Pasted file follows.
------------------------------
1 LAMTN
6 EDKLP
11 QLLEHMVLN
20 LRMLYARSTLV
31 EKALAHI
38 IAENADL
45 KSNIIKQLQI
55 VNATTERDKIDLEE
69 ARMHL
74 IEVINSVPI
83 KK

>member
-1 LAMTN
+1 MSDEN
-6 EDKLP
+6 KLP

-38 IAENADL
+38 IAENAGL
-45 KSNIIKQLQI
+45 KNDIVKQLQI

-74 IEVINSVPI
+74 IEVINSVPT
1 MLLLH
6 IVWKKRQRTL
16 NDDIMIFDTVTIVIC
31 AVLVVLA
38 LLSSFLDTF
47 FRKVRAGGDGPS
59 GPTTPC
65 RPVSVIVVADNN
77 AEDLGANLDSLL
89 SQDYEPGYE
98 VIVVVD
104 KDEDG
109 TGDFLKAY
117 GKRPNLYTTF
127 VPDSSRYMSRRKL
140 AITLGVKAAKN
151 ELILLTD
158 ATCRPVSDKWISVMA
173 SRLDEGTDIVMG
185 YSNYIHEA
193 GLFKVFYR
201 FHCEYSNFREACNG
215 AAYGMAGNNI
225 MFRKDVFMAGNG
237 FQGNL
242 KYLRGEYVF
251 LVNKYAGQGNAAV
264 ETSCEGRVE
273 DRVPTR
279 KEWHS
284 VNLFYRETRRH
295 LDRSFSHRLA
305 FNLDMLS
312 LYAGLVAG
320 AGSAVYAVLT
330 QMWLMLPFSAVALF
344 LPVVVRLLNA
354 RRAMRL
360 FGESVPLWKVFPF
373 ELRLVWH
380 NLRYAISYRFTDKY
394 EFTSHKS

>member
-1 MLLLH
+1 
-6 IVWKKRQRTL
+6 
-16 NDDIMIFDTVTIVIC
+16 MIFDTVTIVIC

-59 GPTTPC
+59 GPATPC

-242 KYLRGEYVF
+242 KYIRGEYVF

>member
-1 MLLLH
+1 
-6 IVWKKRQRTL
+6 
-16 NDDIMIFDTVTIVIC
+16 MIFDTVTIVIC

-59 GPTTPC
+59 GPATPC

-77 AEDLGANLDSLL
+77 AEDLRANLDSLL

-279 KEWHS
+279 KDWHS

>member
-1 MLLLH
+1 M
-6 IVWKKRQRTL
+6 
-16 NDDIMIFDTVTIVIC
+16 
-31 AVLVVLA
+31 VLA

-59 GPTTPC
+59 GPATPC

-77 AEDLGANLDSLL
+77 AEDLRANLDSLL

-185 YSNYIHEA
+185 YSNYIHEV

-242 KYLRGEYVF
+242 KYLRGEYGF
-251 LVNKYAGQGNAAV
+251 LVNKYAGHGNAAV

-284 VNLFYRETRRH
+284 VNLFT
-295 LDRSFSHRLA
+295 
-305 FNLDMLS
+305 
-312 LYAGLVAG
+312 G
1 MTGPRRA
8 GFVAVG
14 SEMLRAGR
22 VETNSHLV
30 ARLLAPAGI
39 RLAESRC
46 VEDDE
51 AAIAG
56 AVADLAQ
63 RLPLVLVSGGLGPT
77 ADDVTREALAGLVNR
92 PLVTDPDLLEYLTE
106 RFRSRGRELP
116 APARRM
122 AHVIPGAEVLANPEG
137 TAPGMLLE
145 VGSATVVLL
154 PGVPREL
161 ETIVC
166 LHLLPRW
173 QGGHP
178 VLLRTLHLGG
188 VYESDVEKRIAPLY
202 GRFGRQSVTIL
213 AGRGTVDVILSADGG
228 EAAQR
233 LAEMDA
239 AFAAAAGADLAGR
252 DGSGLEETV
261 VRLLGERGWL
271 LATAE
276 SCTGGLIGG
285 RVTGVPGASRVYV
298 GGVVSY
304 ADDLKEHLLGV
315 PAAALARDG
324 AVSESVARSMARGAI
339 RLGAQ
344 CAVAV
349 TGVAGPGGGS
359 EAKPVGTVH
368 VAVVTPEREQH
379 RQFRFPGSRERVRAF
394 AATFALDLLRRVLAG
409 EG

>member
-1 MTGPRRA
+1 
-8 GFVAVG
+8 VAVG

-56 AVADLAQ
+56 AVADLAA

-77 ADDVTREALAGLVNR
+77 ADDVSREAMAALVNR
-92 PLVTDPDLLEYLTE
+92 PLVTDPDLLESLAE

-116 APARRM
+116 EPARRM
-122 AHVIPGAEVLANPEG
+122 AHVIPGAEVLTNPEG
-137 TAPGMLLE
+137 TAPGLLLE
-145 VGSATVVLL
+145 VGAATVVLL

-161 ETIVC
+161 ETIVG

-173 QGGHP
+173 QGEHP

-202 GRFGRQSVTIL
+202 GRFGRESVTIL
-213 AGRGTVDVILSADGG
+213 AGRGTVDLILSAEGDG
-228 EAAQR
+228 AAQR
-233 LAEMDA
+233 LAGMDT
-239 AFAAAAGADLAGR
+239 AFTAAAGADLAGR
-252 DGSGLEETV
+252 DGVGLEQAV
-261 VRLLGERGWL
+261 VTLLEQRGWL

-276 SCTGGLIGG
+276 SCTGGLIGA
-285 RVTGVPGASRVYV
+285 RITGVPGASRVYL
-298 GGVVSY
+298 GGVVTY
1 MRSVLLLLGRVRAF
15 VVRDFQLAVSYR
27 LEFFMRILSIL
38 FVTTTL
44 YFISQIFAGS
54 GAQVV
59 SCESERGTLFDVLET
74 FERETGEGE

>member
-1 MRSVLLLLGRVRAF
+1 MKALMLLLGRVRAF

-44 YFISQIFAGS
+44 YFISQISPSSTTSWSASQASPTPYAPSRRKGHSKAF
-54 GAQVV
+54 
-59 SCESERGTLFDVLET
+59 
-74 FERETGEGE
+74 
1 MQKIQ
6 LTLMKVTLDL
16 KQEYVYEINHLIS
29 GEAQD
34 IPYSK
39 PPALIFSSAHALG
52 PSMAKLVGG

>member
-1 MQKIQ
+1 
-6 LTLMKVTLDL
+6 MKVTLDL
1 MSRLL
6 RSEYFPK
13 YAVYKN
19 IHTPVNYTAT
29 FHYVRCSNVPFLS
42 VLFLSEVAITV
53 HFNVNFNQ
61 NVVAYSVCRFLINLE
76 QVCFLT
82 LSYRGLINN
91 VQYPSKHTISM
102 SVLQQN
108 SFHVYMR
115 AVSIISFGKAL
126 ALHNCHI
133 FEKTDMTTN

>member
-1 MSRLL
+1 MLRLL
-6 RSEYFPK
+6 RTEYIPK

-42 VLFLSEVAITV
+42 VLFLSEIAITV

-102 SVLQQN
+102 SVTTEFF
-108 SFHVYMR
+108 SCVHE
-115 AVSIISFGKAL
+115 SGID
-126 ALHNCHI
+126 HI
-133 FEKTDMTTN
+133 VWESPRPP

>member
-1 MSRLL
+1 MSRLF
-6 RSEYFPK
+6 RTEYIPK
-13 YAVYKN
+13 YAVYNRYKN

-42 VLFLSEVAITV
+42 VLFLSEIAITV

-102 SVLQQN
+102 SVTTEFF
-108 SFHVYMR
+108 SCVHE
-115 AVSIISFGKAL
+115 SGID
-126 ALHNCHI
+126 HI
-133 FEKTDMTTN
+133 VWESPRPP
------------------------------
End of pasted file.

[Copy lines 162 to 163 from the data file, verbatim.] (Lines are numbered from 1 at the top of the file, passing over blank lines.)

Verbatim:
-1 MTGPRRA
+1 